Timothy D. Lusch
In my youth, I took degrees in history and philosophy, criminal justice, and law—areas of study that went through the Middle Ages on the way to becoming the grown-up disciplines they are today on the campus of Political Correctness University.
Chilton Williamson, Jr.
“Democracy Dies in Darkness” is the motto of the Washington Post. The editors of the Post belong to the honorable group of which Norman Podhoretz once confessed himself a member—Idolaters of Democracy.
The right to abortion that shielded Gosnell and his customers from the law for decades comes, we are told, from the U.S. Constitution—somewhere, perhaps, between the 9th and 14th Amendments.
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Behind this remorseless drive to blast the greatest names from America's past off public buildings, and to tear down their statues and monuments, is an egalitarian extremism rooted in envy and hate.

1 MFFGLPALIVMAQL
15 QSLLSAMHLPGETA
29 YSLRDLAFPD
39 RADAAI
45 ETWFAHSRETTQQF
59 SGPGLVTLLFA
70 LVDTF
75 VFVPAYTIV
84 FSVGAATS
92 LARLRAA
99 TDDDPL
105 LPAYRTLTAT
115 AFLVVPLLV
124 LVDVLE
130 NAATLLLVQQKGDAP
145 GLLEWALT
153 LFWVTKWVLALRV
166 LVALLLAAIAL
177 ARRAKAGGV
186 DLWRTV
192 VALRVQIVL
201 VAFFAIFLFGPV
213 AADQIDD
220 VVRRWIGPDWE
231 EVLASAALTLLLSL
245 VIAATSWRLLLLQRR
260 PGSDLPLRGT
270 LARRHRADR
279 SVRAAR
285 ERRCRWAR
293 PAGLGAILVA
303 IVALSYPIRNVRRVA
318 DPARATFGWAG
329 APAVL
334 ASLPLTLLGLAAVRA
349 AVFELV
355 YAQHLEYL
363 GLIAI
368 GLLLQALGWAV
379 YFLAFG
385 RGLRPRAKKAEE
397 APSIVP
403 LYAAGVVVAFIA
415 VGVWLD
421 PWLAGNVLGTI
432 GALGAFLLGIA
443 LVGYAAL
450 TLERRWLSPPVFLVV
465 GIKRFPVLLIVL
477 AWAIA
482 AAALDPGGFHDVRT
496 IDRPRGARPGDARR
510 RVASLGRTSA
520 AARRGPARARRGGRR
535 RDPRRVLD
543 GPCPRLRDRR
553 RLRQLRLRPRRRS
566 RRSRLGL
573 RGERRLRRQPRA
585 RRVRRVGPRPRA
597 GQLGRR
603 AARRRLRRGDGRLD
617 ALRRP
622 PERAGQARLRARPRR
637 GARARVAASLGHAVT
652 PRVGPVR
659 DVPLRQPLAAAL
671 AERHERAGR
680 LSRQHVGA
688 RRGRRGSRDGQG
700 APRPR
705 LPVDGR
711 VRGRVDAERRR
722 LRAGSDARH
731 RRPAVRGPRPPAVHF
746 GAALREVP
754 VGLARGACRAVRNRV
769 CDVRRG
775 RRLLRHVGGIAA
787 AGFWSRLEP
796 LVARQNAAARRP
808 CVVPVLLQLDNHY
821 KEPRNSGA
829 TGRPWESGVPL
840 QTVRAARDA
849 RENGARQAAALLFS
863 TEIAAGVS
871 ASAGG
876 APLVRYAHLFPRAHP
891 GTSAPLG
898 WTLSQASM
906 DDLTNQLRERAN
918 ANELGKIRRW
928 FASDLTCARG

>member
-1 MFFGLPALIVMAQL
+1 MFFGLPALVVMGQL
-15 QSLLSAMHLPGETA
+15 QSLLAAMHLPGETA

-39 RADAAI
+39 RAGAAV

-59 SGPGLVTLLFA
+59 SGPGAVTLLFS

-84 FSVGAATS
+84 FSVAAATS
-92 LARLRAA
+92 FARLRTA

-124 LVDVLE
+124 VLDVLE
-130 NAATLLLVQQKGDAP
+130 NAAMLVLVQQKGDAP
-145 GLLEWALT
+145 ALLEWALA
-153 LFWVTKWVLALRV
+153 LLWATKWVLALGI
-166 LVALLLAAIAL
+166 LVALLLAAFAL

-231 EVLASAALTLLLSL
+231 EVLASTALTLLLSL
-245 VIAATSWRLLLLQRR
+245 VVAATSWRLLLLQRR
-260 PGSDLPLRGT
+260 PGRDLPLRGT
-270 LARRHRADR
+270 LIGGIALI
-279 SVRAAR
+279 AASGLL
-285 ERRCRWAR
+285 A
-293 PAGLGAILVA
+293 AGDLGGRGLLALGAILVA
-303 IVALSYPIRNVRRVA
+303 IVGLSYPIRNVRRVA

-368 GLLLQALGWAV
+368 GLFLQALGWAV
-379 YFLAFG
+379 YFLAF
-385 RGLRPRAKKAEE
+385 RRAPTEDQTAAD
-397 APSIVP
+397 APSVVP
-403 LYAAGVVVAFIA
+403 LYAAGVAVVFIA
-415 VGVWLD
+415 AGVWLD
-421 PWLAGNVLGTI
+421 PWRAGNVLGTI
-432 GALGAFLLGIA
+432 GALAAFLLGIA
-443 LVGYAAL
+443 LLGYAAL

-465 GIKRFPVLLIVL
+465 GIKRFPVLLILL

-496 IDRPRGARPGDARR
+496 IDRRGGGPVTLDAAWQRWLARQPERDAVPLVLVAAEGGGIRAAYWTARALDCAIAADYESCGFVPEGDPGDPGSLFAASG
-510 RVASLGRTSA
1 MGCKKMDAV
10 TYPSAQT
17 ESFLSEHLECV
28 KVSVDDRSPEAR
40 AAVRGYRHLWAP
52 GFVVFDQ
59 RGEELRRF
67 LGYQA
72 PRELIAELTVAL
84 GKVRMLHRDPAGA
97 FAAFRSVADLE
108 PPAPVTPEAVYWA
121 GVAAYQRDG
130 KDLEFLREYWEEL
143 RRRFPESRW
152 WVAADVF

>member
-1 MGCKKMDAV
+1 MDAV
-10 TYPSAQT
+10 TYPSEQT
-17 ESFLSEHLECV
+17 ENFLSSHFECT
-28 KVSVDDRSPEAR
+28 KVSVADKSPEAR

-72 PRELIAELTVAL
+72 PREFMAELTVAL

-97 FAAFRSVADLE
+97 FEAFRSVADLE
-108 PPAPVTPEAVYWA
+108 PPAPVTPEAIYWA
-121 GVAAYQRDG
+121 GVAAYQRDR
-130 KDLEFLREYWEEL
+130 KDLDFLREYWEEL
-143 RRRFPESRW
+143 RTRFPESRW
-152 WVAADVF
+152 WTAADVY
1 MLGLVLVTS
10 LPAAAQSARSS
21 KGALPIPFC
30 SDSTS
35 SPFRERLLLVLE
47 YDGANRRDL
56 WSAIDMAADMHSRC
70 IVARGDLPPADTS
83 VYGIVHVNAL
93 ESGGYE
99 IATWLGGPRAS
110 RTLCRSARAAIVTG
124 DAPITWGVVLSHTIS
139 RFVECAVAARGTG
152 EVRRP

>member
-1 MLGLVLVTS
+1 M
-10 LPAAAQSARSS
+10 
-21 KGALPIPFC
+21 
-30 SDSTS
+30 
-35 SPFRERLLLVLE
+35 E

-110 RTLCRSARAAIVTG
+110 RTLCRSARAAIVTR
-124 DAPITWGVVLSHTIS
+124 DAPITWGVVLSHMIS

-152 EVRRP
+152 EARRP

A remark one often hears from the current crop of film critics is that John Wayne might indeed merit the iconographic status conferred on him by tens of millions of ordinary cinemagoers around the world, were it not for the troubling matter of his alleged evasion of military service during World War II.
One of the sights that most amazed me as I approached the center of Moscow for the first time was a huge poster, stretched across the flat rooftop of a large building not far from the Kremlin, boldly advertising PHILIPS in large letters that needed no further explanation.
We must end America’s proxy war on Syria. Donald Trump must resist the siren song of the Washington swamp critters who do not wish him well and are determined to plunge America into another needless, bloody fiasco in the Middle East.